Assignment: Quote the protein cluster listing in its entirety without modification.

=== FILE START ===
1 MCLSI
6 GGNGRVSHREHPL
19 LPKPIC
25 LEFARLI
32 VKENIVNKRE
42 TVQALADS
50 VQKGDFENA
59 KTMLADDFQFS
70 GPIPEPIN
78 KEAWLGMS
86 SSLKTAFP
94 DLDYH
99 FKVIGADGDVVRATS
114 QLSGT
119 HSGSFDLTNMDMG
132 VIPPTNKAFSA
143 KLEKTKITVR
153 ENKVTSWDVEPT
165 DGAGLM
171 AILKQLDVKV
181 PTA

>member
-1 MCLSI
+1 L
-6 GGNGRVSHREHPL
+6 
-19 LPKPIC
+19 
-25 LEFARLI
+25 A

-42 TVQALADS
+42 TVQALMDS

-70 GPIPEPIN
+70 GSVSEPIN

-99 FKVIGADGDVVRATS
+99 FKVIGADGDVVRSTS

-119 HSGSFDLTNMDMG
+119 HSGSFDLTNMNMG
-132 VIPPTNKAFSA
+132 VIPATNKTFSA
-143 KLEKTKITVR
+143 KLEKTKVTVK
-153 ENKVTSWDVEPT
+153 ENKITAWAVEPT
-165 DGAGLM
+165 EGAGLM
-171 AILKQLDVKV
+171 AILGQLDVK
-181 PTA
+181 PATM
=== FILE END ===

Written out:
1 MCLSI
6 GGNGRVSHREHPL
19 LPKPIC
25 LEFARLI
32 VKENIVNKRE
42 TVQALADS
50 VQKGDFENA
59 KTMLADDFQFS
70 GPIPEPIN
78 KEAWLGMS
86 SSLKTAFP
94 DLDYH
99 FKVIGADGDVVRATS
114 QLSGT
119 HSGSFDLTNMDMG
132 VIPPTNKAFSA
143 KLEKTKITVR
153 ENKVTSWDVEPT
165 DGAGLM
171 AILKQLDVKV
181 PTA

>member
-1 MCLSI
+1 L
-6 GGNGRVSHREHPL
+6 
-19 LPKPIC
+19 
-25 LEFARLI
+25 A

-42 TVQALADS
+42 TVQALMDS

-70 GPIPEPIN
+70 GSVSEPIN

-99 FKVIGADGDVVRATS
+99 FKVIGADGDVVRSTS

-119 HSGSFDLTNMDMG
+119 HSGSFDLTNMNMG
-132 VIPPTNKAFSA
+132 VIPATNKTFSA
-143 KLEKTKITVR
+143 KLEKTKVTVK
-153 ENKVTSWDVEPT
+153 ENKITAWAVEPT
-165 DGAGLM
+165 EGAGLM
-171 AILKQLDVKV
+171 AILGQLDVK
-181 PTA
+181 PATM